The Parker Vacumatics are gorgeous pens with great nibs, and the striped Vacumatics let you know what the ink level is unless they are stained beyond belief, in which case I’d wait a bit for a pen in better condition. The Parker Vacumatics I’m recommending are those with a lock down mechanism. Of the three pens they are the most fiddly, and that’s why they’re in third place, but they allow for a relatively large ink capacity, and the option to see the ink levels at all times, so they go on the list. To fill the pen you unscrew the blind cap, give the metal nob on the top a slight turn and push (a bit like opening a child proof pill bottle) and then the metal plunger springs out. You push the plunger a few times to fill the pen, and then you push down the plunger and twist it once it’s down so that it locks back into place. If you’ve ever used a child-proof pill bottle then you’ll be familiar with the push and twist mechanism, and if not have it demonstrated when you buy the pen or find a youtube video that shows you how to do it. It’s not difficult.

This is a more expensive, double jewelled model, but the filling mechanism is generally the same on cheaper vacumatics.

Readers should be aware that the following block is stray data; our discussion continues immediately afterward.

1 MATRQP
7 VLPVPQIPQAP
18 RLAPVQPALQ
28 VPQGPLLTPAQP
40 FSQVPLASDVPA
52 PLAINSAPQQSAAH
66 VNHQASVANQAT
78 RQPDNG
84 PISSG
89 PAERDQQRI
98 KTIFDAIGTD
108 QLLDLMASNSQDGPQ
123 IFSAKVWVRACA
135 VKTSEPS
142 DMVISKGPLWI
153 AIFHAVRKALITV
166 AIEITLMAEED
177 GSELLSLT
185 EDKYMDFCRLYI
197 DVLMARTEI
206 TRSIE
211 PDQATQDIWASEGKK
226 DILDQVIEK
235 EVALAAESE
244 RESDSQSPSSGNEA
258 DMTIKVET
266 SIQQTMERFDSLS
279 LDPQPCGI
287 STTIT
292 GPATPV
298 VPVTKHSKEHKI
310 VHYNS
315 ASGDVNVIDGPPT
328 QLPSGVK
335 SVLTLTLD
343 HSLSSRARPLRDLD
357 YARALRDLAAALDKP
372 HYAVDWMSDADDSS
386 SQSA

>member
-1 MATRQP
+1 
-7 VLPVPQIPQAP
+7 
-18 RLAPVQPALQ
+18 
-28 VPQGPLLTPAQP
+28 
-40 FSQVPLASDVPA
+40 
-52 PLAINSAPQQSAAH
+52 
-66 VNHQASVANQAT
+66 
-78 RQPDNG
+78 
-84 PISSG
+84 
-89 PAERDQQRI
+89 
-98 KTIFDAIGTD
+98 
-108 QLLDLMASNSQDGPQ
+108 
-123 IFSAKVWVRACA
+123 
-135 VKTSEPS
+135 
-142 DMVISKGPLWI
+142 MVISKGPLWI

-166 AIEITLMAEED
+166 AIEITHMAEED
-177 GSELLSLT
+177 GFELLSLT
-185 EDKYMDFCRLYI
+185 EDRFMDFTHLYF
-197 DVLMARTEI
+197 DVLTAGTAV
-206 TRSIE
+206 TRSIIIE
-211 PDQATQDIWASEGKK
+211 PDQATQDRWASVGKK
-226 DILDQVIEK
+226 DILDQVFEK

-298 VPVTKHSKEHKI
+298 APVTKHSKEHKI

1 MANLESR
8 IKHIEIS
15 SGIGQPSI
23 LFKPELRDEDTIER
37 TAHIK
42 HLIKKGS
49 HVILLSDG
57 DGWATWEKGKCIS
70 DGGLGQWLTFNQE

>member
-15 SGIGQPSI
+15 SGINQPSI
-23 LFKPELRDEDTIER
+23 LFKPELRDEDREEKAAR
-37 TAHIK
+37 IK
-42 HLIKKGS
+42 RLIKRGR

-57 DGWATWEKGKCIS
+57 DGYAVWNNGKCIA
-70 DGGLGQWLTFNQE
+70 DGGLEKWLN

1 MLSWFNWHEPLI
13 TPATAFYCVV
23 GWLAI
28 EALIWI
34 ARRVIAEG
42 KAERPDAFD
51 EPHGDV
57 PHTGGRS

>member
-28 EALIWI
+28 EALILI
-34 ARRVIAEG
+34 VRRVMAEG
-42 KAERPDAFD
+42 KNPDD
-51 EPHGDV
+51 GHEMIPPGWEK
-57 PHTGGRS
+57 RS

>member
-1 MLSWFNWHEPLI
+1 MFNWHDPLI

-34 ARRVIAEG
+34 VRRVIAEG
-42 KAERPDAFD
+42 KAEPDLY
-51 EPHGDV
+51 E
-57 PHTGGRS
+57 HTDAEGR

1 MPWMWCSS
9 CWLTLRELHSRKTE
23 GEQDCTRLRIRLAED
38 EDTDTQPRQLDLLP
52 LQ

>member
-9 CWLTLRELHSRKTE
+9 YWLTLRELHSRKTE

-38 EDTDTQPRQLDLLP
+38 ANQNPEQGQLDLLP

The Parker Vacumatics are not as intuitive to use as a lever filler, but they allow for an ink window which means that you can see if you have ink left or if you’ve filled or cleaned the pen properly pretty easily:

You can see the ink levels through the orange transparent bits between the stripes.

These pens are never going to compete with the Esterbrook pens on price because they have gold nibs and more sophisticated filling mechanisms. They do quite easily compete with modern pens in terms of bang for your buck when it comes to getting things like a piston filler with a flexy double broad gold nib. If you’re buying a vintage fountain pen that you want to have a relatively easy time filling, using and cleaning, and that will give you a unique and oftentimes exceptional writing experience, any one of these three pens ought to do.

And just to set the record straight: I love Esterbrook pens, and there was a time when I used them constantly, and I still heartily recommend them as they are little workhorses of delight. It just occurred to me that perhaps that little lever combined with the opaque body may be off-putting to new users, and so I’m suggesting a few (much more expensive, sometimes harder to obtain) alternatives. With vintage fountain pens purchase patience is required and not FOMO, so it’s worth waiting for a great $100 pen that you’ll use more than buying a $50 one that you won’t.